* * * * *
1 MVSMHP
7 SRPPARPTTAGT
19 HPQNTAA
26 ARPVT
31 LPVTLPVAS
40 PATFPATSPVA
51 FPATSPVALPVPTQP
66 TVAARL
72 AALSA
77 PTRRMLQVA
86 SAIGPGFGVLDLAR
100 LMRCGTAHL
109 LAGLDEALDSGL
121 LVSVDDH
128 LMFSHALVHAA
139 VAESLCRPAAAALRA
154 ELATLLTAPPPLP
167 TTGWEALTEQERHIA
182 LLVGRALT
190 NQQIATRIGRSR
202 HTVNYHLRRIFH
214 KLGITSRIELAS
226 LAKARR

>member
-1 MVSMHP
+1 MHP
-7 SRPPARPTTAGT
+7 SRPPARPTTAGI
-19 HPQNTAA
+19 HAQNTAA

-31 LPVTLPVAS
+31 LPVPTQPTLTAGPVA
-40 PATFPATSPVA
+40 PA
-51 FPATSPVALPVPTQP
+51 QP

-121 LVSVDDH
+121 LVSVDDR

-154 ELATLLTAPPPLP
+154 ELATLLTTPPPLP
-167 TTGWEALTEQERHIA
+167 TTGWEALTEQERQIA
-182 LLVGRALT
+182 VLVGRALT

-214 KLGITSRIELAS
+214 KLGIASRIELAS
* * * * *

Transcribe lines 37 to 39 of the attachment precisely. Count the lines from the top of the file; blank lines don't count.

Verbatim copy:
-121 LVSVDDH
+121 LVSVDDR

-154 ELATLLTAPPPLP